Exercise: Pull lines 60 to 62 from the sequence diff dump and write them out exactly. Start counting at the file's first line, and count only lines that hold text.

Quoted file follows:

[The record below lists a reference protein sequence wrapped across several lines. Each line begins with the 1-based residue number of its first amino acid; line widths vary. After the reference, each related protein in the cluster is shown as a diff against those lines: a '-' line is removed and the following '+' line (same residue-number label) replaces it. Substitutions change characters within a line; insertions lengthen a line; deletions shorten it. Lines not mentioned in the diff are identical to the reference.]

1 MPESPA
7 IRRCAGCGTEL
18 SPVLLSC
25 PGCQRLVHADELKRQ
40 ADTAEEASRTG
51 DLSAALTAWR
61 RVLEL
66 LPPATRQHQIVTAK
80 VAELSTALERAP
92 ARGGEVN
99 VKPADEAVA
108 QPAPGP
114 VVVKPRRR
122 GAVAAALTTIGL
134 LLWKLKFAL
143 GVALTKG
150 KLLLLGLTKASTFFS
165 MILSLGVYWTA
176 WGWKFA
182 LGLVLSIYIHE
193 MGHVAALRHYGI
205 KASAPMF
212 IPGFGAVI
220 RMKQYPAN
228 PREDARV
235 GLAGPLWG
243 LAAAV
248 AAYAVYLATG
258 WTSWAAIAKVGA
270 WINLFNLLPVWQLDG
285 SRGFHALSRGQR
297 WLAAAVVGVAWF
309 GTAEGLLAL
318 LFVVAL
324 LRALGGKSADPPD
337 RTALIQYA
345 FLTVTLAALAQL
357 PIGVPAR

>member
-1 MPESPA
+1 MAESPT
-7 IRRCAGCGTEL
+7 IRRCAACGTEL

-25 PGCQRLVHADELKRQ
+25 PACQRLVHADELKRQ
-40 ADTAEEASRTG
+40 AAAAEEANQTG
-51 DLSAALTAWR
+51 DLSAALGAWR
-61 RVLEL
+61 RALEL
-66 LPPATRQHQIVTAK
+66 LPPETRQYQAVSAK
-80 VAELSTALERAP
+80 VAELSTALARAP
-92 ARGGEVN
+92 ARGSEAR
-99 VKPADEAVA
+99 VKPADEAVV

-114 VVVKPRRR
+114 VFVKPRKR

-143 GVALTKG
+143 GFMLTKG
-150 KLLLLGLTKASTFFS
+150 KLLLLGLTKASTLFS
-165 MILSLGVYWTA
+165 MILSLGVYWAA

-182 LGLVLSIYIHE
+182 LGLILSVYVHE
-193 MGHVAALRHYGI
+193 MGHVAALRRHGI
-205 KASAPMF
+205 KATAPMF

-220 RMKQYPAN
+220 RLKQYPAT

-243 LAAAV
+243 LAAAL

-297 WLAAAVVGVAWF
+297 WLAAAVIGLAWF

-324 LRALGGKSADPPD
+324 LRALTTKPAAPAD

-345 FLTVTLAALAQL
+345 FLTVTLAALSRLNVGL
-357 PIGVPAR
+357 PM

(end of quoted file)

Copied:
+99 VKPADEAVV

-114 VVVKPRRR
+114 VFVKPRKR